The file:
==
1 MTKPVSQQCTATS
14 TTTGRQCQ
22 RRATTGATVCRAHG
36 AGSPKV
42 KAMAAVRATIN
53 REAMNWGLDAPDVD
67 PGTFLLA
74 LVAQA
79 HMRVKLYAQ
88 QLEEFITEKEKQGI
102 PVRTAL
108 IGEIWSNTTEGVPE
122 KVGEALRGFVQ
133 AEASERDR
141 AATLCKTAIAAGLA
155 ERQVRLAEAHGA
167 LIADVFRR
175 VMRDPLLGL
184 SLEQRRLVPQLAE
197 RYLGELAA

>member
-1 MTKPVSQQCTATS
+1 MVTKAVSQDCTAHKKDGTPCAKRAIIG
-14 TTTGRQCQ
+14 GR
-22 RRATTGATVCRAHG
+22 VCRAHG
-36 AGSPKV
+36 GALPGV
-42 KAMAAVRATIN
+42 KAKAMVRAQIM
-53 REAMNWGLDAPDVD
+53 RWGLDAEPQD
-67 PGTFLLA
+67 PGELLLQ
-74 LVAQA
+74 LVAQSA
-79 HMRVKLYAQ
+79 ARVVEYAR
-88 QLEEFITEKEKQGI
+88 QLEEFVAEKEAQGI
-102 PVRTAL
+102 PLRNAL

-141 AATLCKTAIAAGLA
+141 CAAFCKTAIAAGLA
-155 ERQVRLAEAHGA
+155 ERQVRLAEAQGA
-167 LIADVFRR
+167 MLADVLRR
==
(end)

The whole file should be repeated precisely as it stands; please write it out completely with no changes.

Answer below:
1 MTKPVSQQCTATS
14 TTTGRQCQ
22 RRATTGATVCRAHG
36 AGSPKV
42 KAMAAVRATIN
53 REAMNWGLDAPDVD
67 PGTFLLA
74 LVAQA
79 HMRVKLYAQ
88 QLEEFITEKEKQGI
102 PVRTAL
108 IGEIWSNTTEGVPE
122 KVGEALRGFVQ
133 AEASERDR
141 AATLCKTAIAAGLA
155 ERQVRLAEAHGA
167 LIADVFRR
175 VMRDPLLGL
184 SLEQRRLVPQLAE
197 RYLGELAA

>member
-1 MTKPVSQQCTATS
+1 MVTKAVSQDCTAHKKDGTPCAKRAIIG
-14 TTTGRQCQ
+14 GR
-22 RRATTGATVCRAHG
+22 VCRAHG
-36 AGSPKV
+36 GALPGV
-42 KAMAAVRATIN
+42 KAKAMVRAQIM
-53 REAMNWGLDAPDVD
+53 RWGLDAEPQD
-67 PGTFLLA
+67 PGELLLQ
-74 LVAQA
+74 LVAQSA
-79 HMRVKLYAQ
+79 ARVVEYAR
-88 QLEEFITEKEKQGI
+88 QLEEFVAEKEAQGI
-102 PVRTAL
+102 PLRNAL

-141 AATLCKTAIAAGLA
+141 CAAFCKTAIAAGLA
-155 ERQVRLAEAHGA
+155 ERQVRLAEAQGA
-167 LIADVFRR
+167 MLADVLRR